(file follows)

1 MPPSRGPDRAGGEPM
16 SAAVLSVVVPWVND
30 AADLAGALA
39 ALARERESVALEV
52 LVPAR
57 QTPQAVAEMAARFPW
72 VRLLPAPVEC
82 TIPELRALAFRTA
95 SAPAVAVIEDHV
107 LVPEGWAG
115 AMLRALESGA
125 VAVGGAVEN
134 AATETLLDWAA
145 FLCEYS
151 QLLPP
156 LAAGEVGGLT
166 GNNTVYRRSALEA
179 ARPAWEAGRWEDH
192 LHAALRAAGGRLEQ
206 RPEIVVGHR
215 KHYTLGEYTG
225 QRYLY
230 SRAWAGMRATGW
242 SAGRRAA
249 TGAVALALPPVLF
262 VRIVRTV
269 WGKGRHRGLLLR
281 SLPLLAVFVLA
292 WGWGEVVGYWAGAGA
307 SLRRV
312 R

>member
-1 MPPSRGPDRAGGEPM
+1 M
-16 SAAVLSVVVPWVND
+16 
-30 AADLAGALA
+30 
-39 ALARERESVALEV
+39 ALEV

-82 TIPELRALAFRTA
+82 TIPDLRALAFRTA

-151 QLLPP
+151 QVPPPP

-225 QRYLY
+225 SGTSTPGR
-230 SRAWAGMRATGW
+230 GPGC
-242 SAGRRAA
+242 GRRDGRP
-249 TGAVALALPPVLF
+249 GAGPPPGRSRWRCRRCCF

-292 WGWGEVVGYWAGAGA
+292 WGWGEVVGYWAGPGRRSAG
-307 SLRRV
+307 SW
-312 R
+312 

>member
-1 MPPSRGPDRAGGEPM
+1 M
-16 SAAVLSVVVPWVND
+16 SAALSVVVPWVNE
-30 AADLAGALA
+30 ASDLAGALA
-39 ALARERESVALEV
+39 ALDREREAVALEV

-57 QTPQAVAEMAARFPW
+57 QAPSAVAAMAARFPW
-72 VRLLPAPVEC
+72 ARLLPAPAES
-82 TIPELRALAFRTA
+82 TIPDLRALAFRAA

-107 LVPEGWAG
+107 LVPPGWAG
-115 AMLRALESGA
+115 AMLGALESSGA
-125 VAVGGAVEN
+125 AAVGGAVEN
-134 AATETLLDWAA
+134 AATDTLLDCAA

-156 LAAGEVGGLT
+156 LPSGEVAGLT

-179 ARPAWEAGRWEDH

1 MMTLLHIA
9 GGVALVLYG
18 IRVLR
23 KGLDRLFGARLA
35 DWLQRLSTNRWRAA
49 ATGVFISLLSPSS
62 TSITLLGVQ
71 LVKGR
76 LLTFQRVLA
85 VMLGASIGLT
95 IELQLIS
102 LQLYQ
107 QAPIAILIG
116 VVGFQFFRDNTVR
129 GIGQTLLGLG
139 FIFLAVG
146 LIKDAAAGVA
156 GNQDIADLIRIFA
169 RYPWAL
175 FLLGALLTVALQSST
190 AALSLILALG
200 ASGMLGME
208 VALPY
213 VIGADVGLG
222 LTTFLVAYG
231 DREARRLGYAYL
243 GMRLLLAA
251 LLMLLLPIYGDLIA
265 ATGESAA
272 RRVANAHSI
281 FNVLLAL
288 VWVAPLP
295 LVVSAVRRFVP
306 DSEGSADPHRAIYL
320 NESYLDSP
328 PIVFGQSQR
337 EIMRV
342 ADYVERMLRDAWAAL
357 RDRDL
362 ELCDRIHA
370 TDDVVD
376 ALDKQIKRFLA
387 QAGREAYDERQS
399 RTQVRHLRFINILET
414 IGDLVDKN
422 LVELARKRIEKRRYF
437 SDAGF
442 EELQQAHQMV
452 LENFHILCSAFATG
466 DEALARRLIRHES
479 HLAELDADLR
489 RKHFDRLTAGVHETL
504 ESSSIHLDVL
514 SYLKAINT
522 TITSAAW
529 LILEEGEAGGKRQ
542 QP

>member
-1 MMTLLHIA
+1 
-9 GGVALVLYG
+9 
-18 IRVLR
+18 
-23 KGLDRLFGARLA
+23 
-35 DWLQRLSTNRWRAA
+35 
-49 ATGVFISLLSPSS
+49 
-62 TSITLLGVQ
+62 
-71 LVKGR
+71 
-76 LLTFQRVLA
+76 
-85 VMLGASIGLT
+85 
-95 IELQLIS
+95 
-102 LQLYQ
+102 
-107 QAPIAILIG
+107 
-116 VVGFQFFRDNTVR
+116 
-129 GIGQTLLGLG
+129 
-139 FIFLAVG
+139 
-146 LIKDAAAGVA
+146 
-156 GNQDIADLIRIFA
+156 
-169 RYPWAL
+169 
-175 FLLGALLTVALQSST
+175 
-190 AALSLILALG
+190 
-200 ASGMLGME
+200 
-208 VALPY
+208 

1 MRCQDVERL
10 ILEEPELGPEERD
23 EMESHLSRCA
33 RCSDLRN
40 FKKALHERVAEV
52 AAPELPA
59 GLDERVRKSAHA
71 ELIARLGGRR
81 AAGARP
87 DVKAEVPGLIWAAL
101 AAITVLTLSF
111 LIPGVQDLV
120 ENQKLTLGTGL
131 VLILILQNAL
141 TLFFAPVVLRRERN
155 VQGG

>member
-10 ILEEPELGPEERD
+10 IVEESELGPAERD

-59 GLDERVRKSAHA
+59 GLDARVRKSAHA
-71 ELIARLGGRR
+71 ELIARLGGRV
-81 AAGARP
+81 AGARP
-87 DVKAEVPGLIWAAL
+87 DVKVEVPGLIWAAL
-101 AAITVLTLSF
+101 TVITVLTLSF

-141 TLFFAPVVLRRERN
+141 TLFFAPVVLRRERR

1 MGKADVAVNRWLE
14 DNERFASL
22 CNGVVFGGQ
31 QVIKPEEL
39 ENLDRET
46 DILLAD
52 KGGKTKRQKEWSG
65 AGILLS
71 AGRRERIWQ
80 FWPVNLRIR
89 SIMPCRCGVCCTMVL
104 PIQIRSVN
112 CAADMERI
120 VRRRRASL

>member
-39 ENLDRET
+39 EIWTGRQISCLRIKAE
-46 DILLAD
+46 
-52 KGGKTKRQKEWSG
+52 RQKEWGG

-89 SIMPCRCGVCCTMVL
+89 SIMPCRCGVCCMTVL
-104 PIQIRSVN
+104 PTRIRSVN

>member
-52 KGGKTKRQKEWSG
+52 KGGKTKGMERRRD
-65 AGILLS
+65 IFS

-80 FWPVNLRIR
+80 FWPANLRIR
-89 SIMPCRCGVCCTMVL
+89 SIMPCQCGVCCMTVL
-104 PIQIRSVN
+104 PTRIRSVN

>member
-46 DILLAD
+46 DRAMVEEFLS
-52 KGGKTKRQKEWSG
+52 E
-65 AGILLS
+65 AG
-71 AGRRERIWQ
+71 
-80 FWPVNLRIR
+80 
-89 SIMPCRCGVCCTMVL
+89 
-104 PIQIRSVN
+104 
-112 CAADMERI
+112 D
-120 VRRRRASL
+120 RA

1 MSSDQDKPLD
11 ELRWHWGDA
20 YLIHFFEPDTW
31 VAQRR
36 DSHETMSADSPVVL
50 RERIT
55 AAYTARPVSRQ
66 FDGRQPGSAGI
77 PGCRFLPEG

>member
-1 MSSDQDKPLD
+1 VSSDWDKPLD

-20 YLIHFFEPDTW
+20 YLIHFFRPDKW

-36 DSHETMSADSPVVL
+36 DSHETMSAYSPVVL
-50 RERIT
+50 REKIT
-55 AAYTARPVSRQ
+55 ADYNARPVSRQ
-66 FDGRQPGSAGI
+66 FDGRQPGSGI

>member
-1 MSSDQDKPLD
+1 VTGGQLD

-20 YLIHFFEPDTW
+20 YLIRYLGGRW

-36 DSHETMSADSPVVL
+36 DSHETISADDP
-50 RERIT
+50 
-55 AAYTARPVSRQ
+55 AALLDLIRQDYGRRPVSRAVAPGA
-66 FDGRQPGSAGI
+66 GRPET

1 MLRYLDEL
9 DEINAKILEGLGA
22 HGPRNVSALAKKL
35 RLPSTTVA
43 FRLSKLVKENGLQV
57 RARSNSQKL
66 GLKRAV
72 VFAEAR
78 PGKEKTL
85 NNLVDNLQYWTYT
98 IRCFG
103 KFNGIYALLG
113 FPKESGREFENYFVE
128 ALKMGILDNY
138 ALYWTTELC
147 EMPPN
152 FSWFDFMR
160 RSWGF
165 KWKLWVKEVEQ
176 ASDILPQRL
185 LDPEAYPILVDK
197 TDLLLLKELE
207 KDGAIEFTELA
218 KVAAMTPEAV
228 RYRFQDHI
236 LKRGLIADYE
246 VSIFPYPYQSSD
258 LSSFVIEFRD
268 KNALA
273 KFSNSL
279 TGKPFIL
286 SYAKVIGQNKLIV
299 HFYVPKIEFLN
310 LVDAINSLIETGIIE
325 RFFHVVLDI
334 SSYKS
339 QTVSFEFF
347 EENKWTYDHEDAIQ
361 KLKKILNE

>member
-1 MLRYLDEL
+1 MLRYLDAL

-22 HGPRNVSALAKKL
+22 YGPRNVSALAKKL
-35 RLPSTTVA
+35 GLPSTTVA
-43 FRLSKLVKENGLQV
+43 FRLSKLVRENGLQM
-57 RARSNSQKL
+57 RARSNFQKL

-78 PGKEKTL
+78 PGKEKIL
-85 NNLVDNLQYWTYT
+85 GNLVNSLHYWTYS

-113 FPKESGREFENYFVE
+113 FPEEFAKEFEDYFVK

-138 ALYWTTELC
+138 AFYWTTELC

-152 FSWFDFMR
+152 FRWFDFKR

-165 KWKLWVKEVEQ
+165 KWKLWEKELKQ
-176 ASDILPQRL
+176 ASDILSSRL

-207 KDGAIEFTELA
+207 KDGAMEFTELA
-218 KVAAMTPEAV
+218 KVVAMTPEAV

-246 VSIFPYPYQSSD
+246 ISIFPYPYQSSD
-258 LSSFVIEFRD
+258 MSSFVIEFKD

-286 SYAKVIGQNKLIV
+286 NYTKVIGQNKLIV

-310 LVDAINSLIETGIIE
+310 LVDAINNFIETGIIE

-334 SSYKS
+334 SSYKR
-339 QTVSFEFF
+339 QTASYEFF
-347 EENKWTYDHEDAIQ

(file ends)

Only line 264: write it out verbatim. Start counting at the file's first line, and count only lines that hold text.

+71 